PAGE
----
Stephen Reader covers politics for It's a Free Country, WNYC's interactive politics site. He joined the station in 2010 and has also worked for Studio 360, WNYC's Peabody Award-winning show about art, culture, and creativity.
Welcome to Politics Bites, where every afternoon at It's A Free Country, we bring you the unmissable quotes from the morning's political conversations on WNYC. Today on The Brian Lehrer Show, Dirk Vandewalle, associate professor of government at Dartmouth College and author of A History of Modern Libya, discussed the power dynamics in Libya and how the uprising there now might play out. Plus, Sarah Leah Whitson, director of Human Rights Watch's Middle East and North Africa division, discussed the latest reports coming out of Libya.
Hundreds of Libyans have been killed in recent days as anti-government protests sweep cities across the country and even reach the capital.
However, there is some evidence of movement in the direction of protesters' demands. Leader Muammar al-Qaddafi's regime has dug in and threatened more violence to quash demonstrations, but Sarah Leah Whitson said that the departure of several high-ranking figures in the Libyan government sends a somewhat reassuring message to supporters of reform.
We know a number of high level Libyan officials have quit the government, not just the Justice Minister, but also a number of diplomats — Libya's ambassador to India, the ambassador to the Arab League, as well as second and third level diplomats. These are serious fissures in the Libyan government, and for people at that high level to break with, it means they've decided that the tide has turned.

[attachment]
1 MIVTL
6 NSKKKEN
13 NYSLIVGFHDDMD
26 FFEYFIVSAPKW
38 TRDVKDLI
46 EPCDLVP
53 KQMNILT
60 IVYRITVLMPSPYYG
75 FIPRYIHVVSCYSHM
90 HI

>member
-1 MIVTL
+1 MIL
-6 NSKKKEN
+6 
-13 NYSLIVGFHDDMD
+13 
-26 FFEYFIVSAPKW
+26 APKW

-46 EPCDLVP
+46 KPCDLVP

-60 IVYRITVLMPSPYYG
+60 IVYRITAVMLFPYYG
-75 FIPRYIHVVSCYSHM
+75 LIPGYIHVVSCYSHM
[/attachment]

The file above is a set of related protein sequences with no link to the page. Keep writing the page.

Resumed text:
The tide may be turning, but in the meantime, that's little comfort to Libyans on the ground. Security forces under Qaddafi's control have been opening fire (with live ammunition) on demonstrators. The killings offer a grim contrast to the relative peacefulness of revolts in Tunisia and Egypt, and have obviously earned the attention of Human Rights Watch. Whitson said that if the current body count wasn't bad enough already, the government's promise of more deaths is nothing short of shocking.
What Qaddafi promised was that there would be continuing violence, saying they'd 'fight until the last bullet.' I guess he means fighting his own people to the last bullet...At this point, I think it would probably be very difficult to persuade Libyans that anyone in the current Libyan government can be taken seriously as proponents of reform.
Dirk Vandewalle said that revolution in Libya would tread a much more violent path than it has recently in other Middle East nations, largely because the country lacks a professional, standing army. In many of the Arab world's oil-producing nations, populations are so small that there simply aren't enough citizens to make up a military. As such, leaders resort to hiring what are, in essence, foreign mercenaries to serve on "security forces"...the same security forces now shooting at Libyan protesters.